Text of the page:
interface and process are the same when integrating a lookup table into a
component, which is primarily how they are used. Assuming
you have a valid simulation object named
sim and the data from the above
table in a
data, you can construct a
lookup table in the following way, using the interface from the builder.
# value_columns implicitly set to remaining columns
> bmi = sim.builder.lookup.build_table(data, key_columns=['sex'], parameter_columns=['age'])
> population = sim.get_population()
> bmi(population.index).head() # returns BMI values for the population
Name: BMI, dtype: float64
Constructing a lookup table currently requires your data meet specific conditions. These are a consequence of the method the lookup table uses to arrive at the correct data. Specifically, your parameter columns must represent bins and they must overlap.
Estimating Unknown Values
If a lookup table was constructed with a scalar value or values, the lookup
call trivially returns the same scalar(s) back for any population passed in.
However, if the lookup table was instead created with a
pandas.DataFrame of varying data the lookup will perform interpolation
which is an important feature. Interpolation is the process of estimating
values for unspecified parameters within the bounds of the parameters we have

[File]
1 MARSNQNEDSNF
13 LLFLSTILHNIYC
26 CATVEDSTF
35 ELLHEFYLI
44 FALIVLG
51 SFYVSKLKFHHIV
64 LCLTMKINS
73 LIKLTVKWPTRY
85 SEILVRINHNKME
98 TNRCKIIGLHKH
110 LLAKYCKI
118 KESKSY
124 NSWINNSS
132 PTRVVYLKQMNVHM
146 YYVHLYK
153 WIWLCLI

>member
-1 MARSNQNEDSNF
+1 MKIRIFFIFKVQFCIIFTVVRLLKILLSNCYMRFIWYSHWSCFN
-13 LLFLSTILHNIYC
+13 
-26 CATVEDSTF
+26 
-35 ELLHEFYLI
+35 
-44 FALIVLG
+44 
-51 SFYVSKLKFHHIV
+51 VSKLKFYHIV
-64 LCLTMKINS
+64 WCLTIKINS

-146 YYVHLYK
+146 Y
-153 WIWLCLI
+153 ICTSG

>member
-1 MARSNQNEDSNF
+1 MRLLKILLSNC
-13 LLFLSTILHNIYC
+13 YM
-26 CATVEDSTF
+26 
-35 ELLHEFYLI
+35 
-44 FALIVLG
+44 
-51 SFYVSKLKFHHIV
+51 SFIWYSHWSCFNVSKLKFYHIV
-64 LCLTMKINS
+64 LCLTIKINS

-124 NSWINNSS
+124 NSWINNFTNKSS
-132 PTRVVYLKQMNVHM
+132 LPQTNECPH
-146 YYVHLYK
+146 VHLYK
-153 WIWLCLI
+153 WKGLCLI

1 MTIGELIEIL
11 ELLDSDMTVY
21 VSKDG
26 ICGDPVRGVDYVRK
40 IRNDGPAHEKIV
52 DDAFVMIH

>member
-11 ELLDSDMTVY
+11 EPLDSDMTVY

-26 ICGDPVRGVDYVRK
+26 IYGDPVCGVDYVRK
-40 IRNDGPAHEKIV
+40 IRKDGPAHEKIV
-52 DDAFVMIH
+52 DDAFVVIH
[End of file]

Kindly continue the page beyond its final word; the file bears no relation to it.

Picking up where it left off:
defined in the lookup table. Currently, the most common case arises when the
values are binned by the parameters. Then, the interpolation simply finds the
correct bin a value belongs to. Please see the
interpolation concept note for more in-depth
information about the kinds of interpolation performed by the lookup table.
Previously, we discussed interpolation as the process of estimating data within the bounds defined by our lookup table. What would happen if we wanted data outside of this range? Estimating such data is called extrapolation, and it can be performed using a lookup table as well. Extrapolation is a configurable option that, when enabled, allows a lookup data to provide values outside of the range it was created with. This is done by extending the edge points outwards to encompass outside points. This is a dumb but useful strategy and is primarily used to run simulations beyond the time bounds included in the data under the assumption that parameters do not change in the future.
Specifying Options in the Model Configuration
Configuring interpolation and extrapolation in a model specification is straightforward. Currently, the only acceptable value for order is 0. Extrapolation can be turned on and off.